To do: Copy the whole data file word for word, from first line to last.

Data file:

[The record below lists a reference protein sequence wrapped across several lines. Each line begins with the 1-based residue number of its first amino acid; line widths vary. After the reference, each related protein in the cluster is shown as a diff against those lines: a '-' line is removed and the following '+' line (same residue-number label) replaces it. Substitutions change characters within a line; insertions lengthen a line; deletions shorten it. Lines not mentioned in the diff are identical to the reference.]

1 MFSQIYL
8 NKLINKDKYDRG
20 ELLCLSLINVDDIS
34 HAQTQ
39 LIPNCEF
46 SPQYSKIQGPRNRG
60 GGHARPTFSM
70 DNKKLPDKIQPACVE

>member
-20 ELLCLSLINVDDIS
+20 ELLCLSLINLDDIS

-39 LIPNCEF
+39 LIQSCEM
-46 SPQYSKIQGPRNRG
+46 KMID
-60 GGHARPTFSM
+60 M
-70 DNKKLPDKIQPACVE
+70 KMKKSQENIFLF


[The record below lists a reference protein sequence wrapped across several lines. Each line begins with the 1-based residue number of its first amino acid; line widths vary. After the reference, each related protein in the cluster is shown as a diff against those lines: a '-' line is removed and the following '+' line (same residue-number label) replaces it. Substitutions change characters within a line; insertions lengthen a line; deletions shorten it. Lines not mentioned in the diff are identical to the reference.]

1 MFSQIYL
8 NKLINKDKYDRG
20 ELLCLSLINVDDIS
34 HAQTQ
39 LIPNCEF
46 SPQYSKIQGPRNRG
60 GGHARPTFSM
70 DNKKLPDKIQPACVE

>member
-20 ELLCLSLINVDDIS
+20 ELLCLSLINLDDIS

-39 LIPNCEF
+39 LIQSCEM
-46 SPQYSKIQGPRNRG
+46 KMID
-60 GGHARPTFSM
+60 M
-70 DNKKLPDKIQPACVE
+70 KMKKSQENIFLF